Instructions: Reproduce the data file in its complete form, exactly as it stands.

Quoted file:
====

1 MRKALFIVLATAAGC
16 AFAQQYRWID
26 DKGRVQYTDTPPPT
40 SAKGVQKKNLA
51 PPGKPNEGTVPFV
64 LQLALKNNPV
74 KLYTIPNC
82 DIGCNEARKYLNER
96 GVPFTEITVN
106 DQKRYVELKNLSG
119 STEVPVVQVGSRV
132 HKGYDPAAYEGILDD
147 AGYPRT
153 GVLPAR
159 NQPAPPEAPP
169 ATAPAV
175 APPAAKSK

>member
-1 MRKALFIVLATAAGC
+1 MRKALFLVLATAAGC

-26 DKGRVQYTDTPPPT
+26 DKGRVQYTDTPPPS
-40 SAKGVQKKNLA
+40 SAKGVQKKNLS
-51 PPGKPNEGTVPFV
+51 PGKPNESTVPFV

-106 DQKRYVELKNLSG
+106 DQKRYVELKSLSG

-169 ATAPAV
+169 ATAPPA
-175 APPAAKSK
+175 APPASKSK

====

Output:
1 MRKALFIVLATAAGC
16 AFAQQYRWID
26 DKGRVQYTDTPPPT
40 SAKGVQKKNLA
51 PPGKPNEGTVPFV
64 LQLALKNNPV
74 KLYTIPNC
82 DIGCNEARKYLNER
96 GVPFTEITVN
106 DQKRYVELKNLSG
119 STEVPVVQVGSRV
132 HKGYDPAAYEGILDD
147 AGYPRT
153 GVLPAR
159 NQPAPPEAPP
169 ATAPAV
175 APPAAKSK

>member
-1 MRKALFIVLATAAGC
+1 MRKALFLVLATAAGC

-26 DKGRVQYTDTPPPT
+26 DKGRVQYTDTPPPS
-40 SAKGVQKKNLA
+40 SAKGVQKKNLS
-51 PPGKPNEGTVPFV
+51 PGKPNESTVPFV

-106 DQKRYVELKNLSG
+106 DQKRYVELKSLSG

-169 ATAPAV
+169 ATAPPA
-175 APPAAKSK
+175 APPASKSK